It's a nice cash infusion (I sold one of the my starting territories right away) and it can help survive the early onslaught of a more difficult game. I haven't tried using it later game (Mostly because I haven't gotten there yet), but early on it saved my butt once or twice, but I don't see the point after a while; you'll never have a great trade income, but you'll be fine if you play your econ right.
I've never seen a battlefield more suited to defense. And it wasn't even a hill.
My melee units sat in the gully next to the impassable pond. My gunmen could fire over their heads. And my cannon sat a bit to the right of the line, firing without the need of melee protection. Needless to say, the Shogitai that charged my line were decimated before they hit, and my sabre cavalry flanked them to send them running even faster.
I love scoring the better deployment area. Just doesn't seem to happen that often. I fought a battle yesterday where I was on defense but started at the bottom of a hill. I was just like "Hubba wut."
I've notched that river crossings never work out for me. Too many ways across. This map was solid impassable almost to the edge. Maybe 4-5 men across could go past a little cliff south of the pond.
Can three cavalry units (2 Yari Ki and a Revolver Cavalry General's Bodyguard) take on 4 levy infantry, 1 spear levy, and 1 general? The answer is absolutely, if you're on defense. They sallied forth out of the castle to break my siege. I had sent the cav ahead because my allies were marching an army to take the province, and I didn't want to let them keep it.
Step 1: Split the enemy by sending groups running all over.
Step 2: Rejoin the cavalry together over by one part of the split up army
Step 3:Take out their general and the one nearby levy infantry with a yari ki charge. Bonus vs. other cav is nice.
Step 4: Keep running around the battlefield, and lure the spear levy out in front away from the levy gunmen. I then used revolver cav on skirmish to tire and wear them down.
Step 5: Throw away the revolvers. I ran out of ammo, so I charged my Yari Ki at them and broke them.
Step 6: Continue running around! Tire out the enemy, split them up into small groups using one unit as a lure (general works best), and hit them with the yari ki from the flank or rear.
Heroic victory! WOO!!!
The recent outpouring of Rome 2 previews really re-sparked my interest in Shogun 2. I've kept up on this game's new content via Steam sales and I've finally determined I'm going to really dive into it (now that I'm bored with Civ 5 and find myself between games and bored again wtih LOTRO after a week's play). So I d/l Frog's guide, emailed it to myself at work, printed it out in full glorious color, duplexed, and via restroom breaks today find myself on page 12 where the meat on gameplay mechanics start being revealed. I plan on taking it home and hopefully knocking it out in a day or two, but I'm looking for some general gameplay advice/tips above 'n beyond 'play the tutorials'. How important is trade, diplomacy (abysmal in Civ 5, but looking at the Sengoku period's map of clan location, seems like it should be very necessary for certain factions to survive early game expansion), etc.? Should I occasionally auto-resolve battles or does the AI still take too steep a cut out of your army for being lazy like previous Total War games did?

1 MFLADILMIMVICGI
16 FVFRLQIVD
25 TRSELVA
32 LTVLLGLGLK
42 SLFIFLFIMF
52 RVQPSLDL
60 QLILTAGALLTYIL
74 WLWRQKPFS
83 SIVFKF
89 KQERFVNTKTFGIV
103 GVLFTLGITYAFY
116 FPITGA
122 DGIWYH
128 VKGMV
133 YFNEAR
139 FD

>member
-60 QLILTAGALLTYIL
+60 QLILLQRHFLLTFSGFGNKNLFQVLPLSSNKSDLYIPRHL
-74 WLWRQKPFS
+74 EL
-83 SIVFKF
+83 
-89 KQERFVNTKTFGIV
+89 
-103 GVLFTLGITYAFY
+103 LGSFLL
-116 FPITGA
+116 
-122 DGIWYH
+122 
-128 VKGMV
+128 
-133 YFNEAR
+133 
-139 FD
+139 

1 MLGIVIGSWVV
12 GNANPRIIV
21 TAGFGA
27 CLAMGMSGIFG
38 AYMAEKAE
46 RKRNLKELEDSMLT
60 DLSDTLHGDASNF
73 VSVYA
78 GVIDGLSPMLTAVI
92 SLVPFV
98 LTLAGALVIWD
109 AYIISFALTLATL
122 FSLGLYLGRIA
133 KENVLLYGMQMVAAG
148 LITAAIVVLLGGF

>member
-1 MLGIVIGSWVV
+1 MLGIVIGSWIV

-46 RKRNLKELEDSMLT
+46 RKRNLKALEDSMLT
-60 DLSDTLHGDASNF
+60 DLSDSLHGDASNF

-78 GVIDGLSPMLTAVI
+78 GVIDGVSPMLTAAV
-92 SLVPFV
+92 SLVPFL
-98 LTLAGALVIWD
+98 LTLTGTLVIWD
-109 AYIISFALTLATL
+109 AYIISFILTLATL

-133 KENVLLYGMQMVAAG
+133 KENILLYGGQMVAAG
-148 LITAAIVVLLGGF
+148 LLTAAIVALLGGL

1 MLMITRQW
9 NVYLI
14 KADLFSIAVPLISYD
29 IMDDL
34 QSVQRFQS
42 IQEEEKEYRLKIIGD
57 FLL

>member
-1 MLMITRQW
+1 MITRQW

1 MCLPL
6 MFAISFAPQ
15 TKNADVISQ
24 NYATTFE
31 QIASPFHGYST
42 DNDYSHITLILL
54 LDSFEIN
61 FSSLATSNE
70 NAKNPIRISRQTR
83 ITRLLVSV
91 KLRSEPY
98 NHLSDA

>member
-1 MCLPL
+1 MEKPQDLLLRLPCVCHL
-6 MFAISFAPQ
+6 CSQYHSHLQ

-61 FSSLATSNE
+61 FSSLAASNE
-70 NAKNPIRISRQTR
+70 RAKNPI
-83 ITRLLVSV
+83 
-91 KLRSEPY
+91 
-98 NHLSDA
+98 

Trade is really important to your income at every stage of the game, and the basis for much diplomacy. you should really be checking the diplomacy menu to look for trade opportunities at least every few turns. Sending out an exploration boat (not a special unit, just send any boat along the shore) will open up diplomacy for every clan you float past. There are some frustrating aspects of diplomacy when you get backstabbed by an ally, but remember the period and that your fellow daimyo respect strength. You can weaken your borders with your allies, but don't weaken them too much. I only auto resolve sieges where I am the attacker, typically, or when I have a greater than 5:1 numbers advantage. The autoresolver vastly undervalues defensive positions. You can frequently win battles in which you are at a 1:4 disadvantage if you are a canny general defending a castle. Autoresolver would have you wiped to the man and killing like 10 guys.
Diplomacy is a huge, huge, integral part of the game. It's still a bit gamey in Shogun 2, but it's much much better than in f'rinstance Civ V. Definitely spend some time plotting who you want to cozy up to and who you can afford to piss off, and make damn sure to check alliances before declaring on anyone. The DLC that adds the Ikko Ikki as a playable faction is a great study in how an extremely strong faction militarily and economically still has a brutal actual position if they can't find allies (a heretic's life is a rough one indeed).
I personally don't auto-resolve unless the combat is beyond trivial, as in a big stack stepping on a few loose ashigaru. Most annoyingly, the auto-resolve will damage any castle under siege, which matters a lot more than losing an extra dozen fighters (you have to pay to repair it and your unrest is out of control until that's done).